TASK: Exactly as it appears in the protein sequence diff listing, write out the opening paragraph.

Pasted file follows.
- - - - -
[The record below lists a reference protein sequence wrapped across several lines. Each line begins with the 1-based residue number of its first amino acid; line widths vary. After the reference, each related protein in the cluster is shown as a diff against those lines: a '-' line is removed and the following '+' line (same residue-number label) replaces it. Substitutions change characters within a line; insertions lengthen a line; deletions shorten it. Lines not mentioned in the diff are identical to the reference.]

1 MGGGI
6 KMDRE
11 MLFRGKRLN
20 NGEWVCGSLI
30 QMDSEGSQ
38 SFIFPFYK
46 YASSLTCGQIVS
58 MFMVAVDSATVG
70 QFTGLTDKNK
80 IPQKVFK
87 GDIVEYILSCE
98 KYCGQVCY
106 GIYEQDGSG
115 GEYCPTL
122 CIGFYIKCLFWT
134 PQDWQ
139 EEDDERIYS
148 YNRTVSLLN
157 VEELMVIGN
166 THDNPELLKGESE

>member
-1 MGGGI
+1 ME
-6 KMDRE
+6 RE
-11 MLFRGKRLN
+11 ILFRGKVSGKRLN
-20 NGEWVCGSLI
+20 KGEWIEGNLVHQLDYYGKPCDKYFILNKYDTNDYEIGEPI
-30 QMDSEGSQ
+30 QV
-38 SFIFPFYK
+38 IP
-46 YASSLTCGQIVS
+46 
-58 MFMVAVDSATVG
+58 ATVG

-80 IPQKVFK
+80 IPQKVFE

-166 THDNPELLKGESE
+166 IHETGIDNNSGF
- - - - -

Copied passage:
[The record below lists a reference protein sequence wrapped across several lines. Each line begins with the 1-based residue number of its first amino acid; line widths vary. After the reference, each related protein in the cluster is shown as a diff against those lines: a '-' line is removed and the following '+' line (same residue-number label) replaces it. Substitutions change characters within a line; insertions lengthen a line; deletions shorten it. Lines not mentioned in the diff are identical to the reference.]